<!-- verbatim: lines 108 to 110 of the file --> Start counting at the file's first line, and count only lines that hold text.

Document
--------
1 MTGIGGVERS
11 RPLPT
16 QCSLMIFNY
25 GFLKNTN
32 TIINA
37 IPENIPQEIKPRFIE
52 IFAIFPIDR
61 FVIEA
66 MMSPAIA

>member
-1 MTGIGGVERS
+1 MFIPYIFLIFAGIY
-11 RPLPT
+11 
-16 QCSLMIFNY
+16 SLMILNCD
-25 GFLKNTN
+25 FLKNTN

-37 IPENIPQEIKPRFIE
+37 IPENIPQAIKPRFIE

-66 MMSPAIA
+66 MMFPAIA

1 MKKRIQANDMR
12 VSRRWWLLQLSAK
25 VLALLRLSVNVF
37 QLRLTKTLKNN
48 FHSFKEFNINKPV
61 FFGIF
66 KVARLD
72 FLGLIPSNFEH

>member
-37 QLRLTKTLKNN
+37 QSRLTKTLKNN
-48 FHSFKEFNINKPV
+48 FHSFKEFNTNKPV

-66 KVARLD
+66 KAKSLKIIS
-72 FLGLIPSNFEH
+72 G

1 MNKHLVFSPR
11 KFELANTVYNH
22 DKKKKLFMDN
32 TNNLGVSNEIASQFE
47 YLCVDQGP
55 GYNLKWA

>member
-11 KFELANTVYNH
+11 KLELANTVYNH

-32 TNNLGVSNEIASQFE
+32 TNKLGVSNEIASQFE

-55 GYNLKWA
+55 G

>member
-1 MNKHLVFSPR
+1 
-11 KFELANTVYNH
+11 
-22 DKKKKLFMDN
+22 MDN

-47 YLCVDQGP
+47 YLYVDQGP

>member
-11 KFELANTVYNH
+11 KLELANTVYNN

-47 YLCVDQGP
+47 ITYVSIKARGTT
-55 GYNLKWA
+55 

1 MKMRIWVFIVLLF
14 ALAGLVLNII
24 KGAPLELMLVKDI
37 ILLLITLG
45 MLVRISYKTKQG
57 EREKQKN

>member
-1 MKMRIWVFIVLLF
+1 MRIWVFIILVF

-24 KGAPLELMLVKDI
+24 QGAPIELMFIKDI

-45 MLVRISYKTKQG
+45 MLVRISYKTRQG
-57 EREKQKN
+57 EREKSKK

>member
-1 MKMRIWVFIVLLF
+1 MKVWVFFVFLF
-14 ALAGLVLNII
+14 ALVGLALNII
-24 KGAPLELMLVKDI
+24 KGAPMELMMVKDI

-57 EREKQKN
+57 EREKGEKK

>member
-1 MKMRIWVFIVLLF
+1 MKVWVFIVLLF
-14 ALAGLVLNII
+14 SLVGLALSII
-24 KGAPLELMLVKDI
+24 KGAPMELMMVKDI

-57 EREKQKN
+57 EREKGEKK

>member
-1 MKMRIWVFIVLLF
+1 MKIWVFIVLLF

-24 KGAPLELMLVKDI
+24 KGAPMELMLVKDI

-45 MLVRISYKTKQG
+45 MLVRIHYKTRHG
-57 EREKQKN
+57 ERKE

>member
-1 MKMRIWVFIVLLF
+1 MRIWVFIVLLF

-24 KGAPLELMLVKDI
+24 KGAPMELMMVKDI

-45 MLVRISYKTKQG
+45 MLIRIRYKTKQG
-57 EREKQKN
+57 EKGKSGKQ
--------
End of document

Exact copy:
+45 MLVRIHYKTRHG
-57 EREKQKN
+57 ERKE